Why Cheap Health Insurance Isn’t Better Insurance

Purchasing the ideal healthcare plan for you and your family comes down to not only calculating your monthly budget, but being able to realistically look at your projected medical needs for the next year. For individuals that are eligible for cost assistance on their health plan in the form of a tax subsidy, getting coverage for a low monthly rate can be attractive. However, simply looking at the monthly cost alone doesn’t mean you will have the right coverage for your medical needs.

Here is how you can shop smart and get the best health insurance coverage for you and your family:

Understand Metal Plans

You might be familiar with HMO or PPO health insurance plans, but the plan types under the Affordable Care Act are best known by the color of their metal level: Bronze, Silver, Gold or Platinum (Catastrophic is also a metal level, but it is only for individuals under the age of 30 and is not eligible for a tax subsidy). As a rule of thumb, Bronze plans are the least expensive, but they only pay for an average of 60% of healthcare costs overall, leaving 40% of medical costs the responsibility of the consumer. The amount the health insurance company will pay increases the higher the metal level. A Platinum plan pays an average of 90% of medical costs. So, if you have a chronic medical condition, a richer metal level plan might cost more each month, but over the course of a year, might pay for a substantial amount of medical bills and reduce your out-of-pocket costs overall. It pays to do the math.

The Network is a Big Deal

After you decide which metal level is best for you, look at the network – and remember that metal plans can have different networks. For example, one Silver plan might have a network for an urban region of a city only, while another Silver plan could have coverage for nearly the entire state. Again – you have choice. If you have settled on a specific metal level, decide if you are okay with a narrow network or need a wider network to get all of your doctors covered.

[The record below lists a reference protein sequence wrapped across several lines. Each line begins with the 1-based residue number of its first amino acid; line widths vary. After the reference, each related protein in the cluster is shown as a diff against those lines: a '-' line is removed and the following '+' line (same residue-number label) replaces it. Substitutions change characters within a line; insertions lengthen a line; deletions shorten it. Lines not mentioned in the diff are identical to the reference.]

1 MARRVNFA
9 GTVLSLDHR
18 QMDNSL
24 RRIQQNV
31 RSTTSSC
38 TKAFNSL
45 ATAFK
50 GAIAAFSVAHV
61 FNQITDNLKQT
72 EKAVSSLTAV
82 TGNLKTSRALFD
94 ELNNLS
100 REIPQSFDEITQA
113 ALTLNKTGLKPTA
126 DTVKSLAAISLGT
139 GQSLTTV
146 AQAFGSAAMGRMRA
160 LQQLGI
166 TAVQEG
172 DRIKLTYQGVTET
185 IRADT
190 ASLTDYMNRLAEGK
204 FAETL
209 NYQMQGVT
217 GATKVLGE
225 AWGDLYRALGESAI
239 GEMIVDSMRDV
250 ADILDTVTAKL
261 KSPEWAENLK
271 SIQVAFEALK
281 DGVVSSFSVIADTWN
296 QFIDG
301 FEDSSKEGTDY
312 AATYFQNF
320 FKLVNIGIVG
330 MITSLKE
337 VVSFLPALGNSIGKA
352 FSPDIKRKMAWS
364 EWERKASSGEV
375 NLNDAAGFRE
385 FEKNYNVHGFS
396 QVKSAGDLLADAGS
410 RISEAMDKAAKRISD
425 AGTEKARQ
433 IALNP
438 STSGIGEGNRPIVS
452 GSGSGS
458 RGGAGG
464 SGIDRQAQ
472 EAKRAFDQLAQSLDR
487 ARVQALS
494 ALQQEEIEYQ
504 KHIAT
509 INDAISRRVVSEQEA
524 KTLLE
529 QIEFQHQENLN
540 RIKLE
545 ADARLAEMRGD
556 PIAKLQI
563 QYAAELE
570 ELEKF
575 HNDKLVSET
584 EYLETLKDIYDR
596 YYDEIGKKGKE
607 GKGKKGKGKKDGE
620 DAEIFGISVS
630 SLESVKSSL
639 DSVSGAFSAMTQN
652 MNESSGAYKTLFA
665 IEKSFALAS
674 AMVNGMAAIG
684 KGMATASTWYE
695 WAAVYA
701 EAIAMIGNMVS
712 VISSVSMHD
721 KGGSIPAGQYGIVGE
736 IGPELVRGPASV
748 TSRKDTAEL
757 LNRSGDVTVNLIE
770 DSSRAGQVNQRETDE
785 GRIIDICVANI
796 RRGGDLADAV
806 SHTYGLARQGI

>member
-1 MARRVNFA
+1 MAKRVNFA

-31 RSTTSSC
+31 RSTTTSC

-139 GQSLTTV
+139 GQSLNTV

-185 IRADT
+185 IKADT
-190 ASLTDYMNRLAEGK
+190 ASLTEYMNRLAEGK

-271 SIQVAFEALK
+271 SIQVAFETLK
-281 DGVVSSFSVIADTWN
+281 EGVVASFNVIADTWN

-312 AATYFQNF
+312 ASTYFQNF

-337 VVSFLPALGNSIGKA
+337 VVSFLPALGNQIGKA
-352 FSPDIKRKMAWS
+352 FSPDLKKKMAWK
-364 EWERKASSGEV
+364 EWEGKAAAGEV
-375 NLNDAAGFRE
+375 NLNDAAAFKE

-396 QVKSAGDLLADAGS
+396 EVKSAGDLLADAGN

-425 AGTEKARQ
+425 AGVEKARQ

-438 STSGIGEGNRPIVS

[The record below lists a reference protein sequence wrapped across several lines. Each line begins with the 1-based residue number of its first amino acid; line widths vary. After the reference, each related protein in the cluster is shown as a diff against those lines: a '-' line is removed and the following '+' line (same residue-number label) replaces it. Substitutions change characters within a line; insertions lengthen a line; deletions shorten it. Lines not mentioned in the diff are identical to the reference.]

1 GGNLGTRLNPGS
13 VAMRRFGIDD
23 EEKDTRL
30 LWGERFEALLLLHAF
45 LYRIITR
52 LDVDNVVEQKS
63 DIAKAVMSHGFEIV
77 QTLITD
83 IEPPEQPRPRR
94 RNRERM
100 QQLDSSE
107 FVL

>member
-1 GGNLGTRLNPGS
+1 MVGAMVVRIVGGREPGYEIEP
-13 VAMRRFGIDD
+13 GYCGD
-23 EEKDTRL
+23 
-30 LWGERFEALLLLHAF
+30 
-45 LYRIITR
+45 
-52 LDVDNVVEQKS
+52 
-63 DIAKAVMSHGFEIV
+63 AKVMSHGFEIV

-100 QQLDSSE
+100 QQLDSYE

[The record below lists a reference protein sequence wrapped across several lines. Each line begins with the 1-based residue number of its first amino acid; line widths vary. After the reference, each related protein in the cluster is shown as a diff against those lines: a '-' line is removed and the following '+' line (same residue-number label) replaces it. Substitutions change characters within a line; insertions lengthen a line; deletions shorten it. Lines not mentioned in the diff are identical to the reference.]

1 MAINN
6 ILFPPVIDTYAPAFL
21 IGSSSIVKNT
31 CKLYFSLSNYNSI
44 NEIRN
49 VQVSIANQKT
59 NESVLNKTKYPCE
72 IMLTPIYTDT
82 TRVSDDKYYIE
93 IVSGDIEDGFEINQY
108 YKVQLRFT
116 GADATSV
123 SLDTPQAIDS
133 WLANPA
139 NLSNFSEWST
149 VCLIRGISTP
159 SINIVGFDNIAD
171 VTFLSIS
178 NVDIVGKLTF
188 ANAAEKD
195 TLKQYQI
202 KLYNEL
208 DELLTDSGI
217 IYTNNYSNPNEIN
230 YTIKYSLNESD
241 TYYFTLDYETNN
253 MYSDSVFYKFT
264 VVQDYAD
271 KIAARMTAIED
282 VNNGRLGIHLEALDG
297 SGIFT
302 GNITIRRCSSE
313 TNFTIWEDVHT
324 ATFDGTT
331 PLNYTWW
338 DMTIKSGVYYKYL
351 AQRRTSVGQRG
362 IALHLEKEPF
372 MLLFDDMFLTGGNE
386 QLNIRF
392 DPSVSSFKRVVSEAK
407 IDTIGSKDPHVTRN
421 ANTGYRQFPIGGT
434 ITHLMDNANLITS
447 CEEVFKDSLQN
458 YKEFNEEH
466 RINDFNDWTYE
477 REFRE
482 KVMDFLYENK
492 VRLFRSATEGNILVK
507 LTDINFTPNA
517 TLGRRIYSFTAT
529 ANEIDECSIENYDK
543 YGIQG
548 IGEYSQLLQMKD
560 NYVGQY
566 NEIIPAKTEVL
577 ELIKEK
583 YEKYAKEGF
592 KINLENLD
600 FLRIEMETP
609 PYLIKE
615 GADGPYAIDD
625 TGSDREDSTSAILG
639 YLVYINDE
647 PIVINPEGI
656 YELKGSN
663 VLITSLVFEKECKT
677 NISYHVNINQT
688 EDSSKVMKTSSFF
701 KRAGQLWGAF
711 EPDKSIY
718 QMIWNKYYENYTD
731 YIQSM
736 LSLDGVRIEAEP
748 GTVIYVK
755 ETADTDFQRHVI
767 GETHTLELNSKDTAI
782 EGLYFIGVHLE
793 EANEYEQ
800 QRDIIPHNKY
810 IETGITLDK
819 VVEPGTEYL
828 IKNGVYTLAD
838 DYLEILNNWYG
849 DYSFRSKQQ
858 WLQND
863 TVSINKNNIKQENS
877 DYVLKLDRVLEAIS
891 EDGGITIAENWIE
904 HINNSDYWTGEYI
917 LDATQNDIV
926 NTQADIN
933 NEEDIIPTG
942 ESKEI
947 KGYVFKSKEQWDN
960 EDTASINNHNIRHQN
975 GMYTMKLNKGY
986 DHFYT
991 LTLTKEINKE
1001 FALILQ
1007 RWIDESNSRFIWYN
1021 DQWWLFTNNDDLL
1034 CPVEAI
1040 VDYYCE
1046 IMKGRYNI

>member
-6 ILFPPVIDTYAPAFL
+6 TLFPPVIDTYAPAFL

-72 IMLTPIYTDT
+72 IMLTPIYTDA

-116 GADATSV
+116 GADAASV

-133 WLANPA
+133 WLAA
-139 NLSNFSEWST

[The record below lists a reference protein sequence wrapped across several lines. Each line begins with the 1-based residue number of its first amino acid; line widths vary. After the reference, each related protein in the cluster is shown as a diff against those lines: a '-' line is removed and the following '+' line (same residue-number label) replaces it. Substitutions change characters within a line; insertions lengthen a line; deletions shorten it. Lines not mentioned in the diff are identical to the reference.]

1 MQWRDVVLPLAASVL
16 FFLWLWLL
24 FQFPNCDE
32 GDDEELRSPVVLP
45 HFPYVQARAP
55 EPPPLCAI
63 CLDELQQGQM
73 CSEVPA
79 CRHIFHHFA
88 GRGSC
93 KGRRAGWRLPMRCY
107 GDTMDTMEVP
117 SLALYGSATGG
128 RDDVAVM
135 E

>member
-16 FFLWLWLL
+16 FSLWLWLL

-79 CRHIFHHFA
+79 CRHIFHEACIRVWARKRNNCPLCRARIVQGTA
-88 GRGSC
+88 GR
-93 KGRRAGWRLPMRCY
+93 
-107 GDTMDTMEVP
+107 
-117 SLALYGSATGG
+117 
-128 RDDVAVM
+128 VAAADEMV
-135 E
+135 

Shop on All Marketplaces

The biggest myth today is that you can only buy from your state exchange or the federal marketplace. Not true. There are website entities like HealthCare.org and others who offer the same plans the federal marketplaces do, and offer health insurance plans that can’t be found on the federal marketplace. To qualify for cost assistance in the form of a tax subsidy, you need to buy a federal plan, but most web entities identify if a plan is on- or off-exchange. If you do not qualify for a subsidy because your income it too high, there might be plans better suited to your medical lifestyle on the private marketplace (which means, they are not available on the federal marketplace). These plans are still qualified Obamacare plans. They just don’t offer a subsidy, which is why they are not featured on state or federal websites.

Understand What Deductible Level You Can Afford

Deductibles are rising every year, and individuals who buy their own health insurance will have to pay thousands out of their own pocket before the health insurance company is responsible. This is a fact of life in the healthcare space. While there are ways to avoid medical debt when your insurance deductible is high, it’s critical to gage whether you can afford to pay for medical costs until your health insurance deductible is met.

Coinsurance Comes After Deductible

Another calculation to put in your final overall tally is coinsurance. Once you meet your insurance deductible, you will most likely still be responsible for a percentage of your medical costs. For example, if you have met your $2,000 deductible and have a $200 doctor office visit, your insurance company will most likely not pay the entire amount. Typically insurance plans have a coinsurance rule of 80/20 or 70/30. If you have 80/20 coinsurance, then you have to pay 20% of the $200 doctor bill ($40 dollars). It’s another equation to place in your yearly medical budget.

Out-of-Pocket Maximum

The good news? You have an out-of-pocket maximum built into your health insurance plan. The out-of-pocket maximum amount is the most you will have to pay for medical expenses in during the course of the plan year. That means, once you have met your deductible and paid coinsurance up to the out-of-pocket amount, your health insurance company will begin paying 100% of in-network medical expenses.